In a country where the average unskilled laborer earned $50 per month and consumed 100 pounds of rice per month to feed his family, an eight dollar increase was a disaster. Word of the price increase hit the street in January 1979.
Both PAL and MOJA jumped on the bandwagon, accusing the government of poor management and claiming that the cost of the OAU site forced the Tolbert Administration to raise the price to pay the bill. Fuel was added to the fire when MOJA leaked to the press the fact that Tolbert and other Liberians had tons of rice in their warehouses. The eight dollar price increase would net them millions of dollars.
1979: Gabriel Matthews Applies for a Permit to Protest
On 1 April 1979, Gabriel Matthews applied for a permit to demonstrate against the price rise. The government refused the permit and Matthews announced that PAL would march on the Executive Mansion with or without a permit.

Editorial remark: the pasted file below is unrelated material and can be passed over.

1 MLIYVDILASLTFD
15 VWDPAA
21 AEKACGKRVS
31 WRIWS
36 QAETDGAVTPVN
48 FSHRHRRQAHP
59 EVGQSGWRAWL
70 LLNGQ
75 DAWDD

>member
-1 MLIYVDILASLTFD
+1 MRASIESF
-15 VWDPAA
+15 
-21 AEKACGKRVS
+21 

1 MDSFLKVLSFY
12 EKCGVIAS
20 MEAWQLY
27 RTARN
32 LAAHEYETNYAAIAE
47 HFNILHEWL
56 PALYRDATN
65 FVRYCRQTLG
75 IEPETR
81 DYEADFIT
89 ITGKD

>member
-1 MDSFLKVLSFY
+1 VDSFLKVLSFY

The Minister of Justice broadcast strong warnings to anyone daring to demonstrate that they would be dealt with severely. The Minister of National Defense approached the Chief of the United States Military Mission to Liberia (LIBMISH) and asked for advice on effective control of demonstrators.
The United States Military Mission to Liberia had been advising the Armed Forces of Liberia (AFL) since 1951. During the mid-sixties, LIBMISH had provided over twenty advisors down to the battalion level. By 1979, LIBMISH numbered six officers and under the 1951 Treaty provided advice to the General Staff of the 5,200-man AFL.